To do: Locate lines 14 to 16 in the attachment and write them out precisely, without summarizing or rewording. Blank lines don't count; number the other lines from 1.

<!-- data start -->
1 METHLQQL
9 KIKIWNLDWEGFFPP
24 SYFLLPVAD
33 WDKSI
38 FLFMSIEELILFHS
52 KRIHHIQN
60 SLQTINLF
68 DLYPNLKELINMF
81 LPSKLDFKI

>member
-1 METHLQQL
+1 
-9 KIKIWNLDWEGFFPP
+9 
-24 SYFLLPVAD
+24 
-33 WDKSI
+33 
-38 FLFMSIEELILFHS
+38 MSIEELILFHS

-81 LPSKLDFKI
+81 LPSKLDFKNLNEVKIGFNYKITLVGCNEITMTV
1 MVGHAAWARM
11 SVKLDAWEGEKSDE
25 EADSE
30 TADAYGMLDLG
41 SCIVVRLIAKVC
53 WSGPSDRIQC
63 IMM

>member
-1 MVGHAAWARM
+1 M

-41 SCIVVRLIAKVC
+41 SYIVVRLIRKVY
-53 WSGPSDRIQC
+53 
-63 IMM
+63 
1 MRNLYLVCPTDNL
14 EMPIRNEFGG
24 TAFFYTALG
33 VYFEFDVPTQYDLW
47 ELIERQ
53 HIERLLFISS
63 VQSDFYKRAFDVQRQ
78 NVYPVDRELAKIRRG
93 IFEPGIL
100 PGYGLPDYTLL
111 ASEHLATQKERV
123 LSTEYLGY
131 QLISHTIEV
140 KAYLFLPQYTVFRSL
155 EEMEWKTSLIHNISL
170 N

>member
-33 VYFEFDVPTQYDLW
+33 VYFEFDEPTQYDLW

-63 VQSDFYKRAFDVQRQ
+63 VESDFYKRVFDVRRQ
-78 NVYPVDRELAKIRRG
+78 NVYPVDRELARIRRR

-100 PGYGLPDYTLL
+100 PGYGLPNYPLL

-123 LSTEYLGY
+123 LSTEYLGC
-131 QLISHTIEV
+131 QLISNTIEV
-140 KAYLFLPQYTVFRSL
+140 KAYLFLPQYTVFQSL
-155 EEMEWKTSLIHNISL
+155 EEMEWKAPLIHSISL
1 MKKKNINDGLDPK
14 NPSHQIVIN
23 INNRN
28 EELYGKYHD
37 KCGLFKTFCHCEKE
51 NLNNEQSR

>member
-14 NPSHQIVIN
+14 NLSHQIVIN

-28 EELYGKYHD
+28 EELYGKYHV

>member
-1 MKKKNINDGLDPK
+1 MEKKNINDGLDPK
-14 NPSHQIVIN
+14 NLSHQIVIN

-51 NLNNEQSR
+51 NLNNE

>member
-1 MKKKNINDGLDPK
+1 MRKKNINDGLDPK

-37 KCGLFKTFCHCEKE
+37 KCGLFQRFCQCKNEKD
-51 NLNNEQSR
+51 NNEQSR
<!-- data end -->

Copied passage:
+9 
-24 SYFLLPVAD
+24 